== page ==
Astronomy of Mesopotamia: Sumeria, Babylon,
|Astronomy began with the first settlements of agricultural societies. Mesopotamia,
the land between the Tigris and Euphrates rivers in what is today Iraq, was
the birthplace of civilization almost 10,000 years ago. It is in ancient Sumeria
that we find the oldest records of the study of astronomy. Babylon and Assyria
were later civilizations in the same geographic area, and inherited the Sumerians'
astronomical traditions and many of their myths and legends surrounding the
skies. They in turn developed their own astronomical culture and passed it
on to the Greeks and eventually to our modern world. Perhaps the greatest
legacy to modern western astronomy was left to us by the Babylonians. We still
use many of their original constellations, and the records they kept of astronomical
occurences allow us a glimpse into their view of the heavens.
Purposes of Astronomy in Ancient
As in most ancient cultures, astronomy was actually practiced
as astrology. Astronomical events, whether they were every-day occurences
or rare incidents, had a deep religious meaning for the people. It was believed
that all things happened for a reason. This spiritual angle often spilled
over onto the social or political levels as well. Kings and nobles relied
heavily on omens which were witnessed and interpreted by a powerful group
of priest-astronomers. Lives were lived according to the advice of these astronomers,
who seemingly were able to understand the universe and make predications based
on their observations.
A great deal of astronomical mythology was handed down from
the Sumerians. Constellations that we still use today, such as Leo, Taurus,
Scorpius, Auriga, Gemini, Capricorn, and Sagittarius, were invented by the
Sumerians and Babylonians between 2000-3000 B.C. These constellations had
mythical origins, the stories of which are common throughout the western world.
The Babylonians created a zodiac, which marked the twelve constellations that
the sun, moon, and planets travel between during their movements through the
However, besides being the manifestation of legends, the constellations
provided a practical use for the people of ancient Mesopotamia. Like in other
societies, the orientation of the constellations was used to mark seasons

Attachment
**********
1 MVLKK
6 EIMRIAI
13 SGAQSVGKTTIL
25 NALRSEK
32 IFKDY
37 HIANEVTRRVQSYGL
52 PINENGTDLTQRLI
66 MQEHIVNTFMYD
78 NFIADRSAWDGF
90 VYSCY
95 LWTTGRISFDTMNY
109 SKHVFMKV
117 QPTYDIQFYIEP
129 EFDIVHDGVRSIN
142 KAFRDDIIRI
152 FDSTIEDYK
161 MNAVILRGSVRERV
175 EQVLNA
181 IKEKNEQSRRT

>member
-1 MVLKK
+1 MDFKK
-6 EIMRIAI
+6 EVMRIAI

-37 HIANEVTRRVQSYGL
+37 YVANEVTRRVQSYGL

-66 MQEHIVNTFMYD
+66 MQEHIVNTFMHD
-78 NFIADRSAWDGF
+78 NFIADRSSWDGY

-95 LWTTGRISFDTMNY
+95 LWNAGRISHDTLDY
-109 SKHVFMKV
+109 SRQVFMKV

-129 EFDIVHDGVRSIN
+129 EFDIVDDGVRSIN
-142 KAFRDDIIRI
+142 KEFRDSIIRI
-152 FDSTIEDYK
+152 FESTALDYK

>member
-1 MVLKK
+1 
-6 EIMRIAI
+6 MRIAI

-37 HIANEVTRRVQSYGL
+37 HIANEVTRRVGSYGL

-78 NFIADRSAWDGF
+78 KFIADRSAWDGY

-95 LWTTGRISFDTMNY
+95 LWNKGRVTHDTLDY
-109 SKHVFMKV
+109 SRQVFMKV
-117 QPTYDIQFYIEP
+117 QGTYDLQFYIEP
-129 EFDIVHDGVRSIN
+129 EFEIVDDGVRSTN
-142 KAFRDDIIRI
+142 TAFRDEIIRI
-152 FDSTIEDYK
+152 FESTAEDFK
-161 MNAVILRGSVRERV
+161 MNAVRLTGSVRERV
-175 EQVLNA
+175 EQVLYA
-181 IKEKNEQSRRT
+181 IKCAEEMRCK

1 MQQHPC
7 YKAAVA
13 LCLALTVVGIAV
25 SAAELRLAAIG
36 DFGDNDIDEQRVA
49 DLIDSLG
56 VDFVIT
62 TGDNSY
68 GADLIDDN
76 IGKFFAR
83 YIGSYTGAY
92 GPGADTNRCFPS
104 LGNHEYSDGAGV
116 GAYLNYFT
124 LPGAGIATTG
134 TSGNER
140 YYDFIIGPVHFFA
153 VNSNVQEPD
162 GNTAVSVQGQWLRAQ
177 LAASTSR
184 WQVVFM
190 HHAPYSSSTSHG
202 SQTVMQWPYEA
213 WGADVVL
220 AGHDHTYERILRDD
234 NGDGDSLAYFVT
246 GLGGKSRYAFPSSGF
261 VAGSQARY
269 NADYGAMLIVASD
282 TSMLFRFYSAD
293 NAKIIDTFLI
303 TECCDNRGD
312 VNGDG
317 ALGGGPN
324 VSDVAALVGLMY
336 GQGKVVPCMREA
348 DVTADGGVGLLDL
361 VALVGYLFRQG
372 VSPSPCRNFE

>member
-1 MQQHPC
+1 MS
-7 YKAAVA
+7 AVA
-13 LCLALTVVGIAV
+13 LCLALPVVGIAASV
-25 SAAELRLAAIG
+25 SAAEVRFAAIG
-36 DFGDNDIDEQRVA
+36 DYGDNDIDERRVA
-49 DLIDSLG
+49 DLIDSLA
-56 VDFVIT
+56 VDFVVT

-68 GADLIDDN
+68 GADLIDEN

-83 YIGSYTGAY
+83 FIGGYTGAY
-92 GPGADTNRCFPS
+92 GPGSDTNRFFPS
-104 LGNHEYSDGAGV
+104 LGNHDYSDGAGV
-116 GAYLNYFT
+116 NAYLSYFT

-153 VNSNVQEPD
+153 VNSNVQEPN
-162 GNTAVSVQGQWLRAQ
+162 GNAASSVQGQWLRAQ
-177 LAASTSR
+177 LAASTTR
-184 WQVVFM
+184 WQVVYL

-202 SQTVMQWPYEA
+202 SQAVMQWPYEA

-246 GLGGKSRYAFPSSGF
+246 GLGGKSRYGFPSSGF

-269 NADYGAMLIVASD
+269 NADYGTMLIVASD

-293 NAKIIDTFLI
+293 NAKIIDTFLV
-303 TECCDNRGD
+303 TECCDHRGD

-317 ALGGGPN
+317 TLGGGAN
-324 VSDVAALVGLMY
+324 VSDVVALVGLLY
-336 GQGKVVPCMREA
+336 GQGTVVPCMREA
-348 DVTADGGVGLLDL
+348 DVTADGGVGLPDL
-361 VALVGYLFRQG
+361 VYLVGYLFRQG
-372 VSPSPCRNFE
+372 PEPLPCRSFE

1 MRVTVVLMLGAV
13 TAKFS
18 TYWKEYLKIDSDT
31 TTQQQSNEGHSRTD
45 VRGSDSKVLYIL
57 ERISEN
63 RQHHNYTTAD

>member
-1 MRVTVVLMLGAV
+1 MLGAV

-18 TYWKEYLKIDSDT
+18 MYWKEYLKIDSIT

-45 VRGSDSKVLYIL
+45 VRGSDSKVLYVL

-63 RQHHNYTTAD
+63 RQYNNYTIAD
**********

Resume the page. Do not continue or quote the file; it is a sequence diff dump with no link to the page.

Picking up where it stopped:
for harvesting or sowing crops. Certain constellations were noted for their
yearly rising or setting times, and provided an accurate clock by which time
could be measured. The Babylonians kept written records of calendars used
Babylonians kept records on clay tablets using a type of writing
called cuneiform. At first this was generally for business purposes,
in order to keep track of financial transactions and inventories. Several
cuneiform tablets have been found, however, that focus on more scientific
topics. One notable example is the Venus Tablet of King Ammizaduga, pictured
below, which demonstrates the scientific methodology used by the Babylonian
astronomers. The main topic of this tablet is the appearance and disappearance
of the planet Venus as it goes from being an evening star to a morning star.
Based on the detailed astronomical patterns mentioned in this tablet, modern
scientists were able to use computers to determine that the Venus tablet was
probably written in the year 1581 B.C. Another astronomical cuneiform tablet
was found in the tomb of King Ashurbanipal of Ninevah, and also details the
times of Venus' appearance and disappearance from the horizon.
The Babylonians not only recognized Venus as the same object
whether it appeared in the morning or evening, but they actually developed
a method for calculating the length of the Venus cycle! According to the Babylonians,
the length of one cycle was 587 days, compared with the actual value of 584
days. The slight difference is due to the fact that they attempted to coincide
these astronomical cycles with phases of the moon.
Both the Babylonians and the Assyrians were able to predict
lunar eclipses. They applied a simple method which made future predictions
based on past observations. Several cuneiform tablets list series of lunar
eclipses and mark time between successive events.
One of the major breakthroughs of the Babylonians was their
invention of the degree system to distinguish positions in the sky. The system
was similar to our use of degrees to calculate latitude and longitude. The
Greeks adopted the degree system and also many of the Babylonian constellations,
which they renamed in Greek.
REFERENCES FOR THIS PAGE:
Anthony Aveni, Stairways
to the Stars, John Wiley & Sons, 1997.
J. Norman Lockyer,
The Dawn of Astronomy, MIT Press, 1894.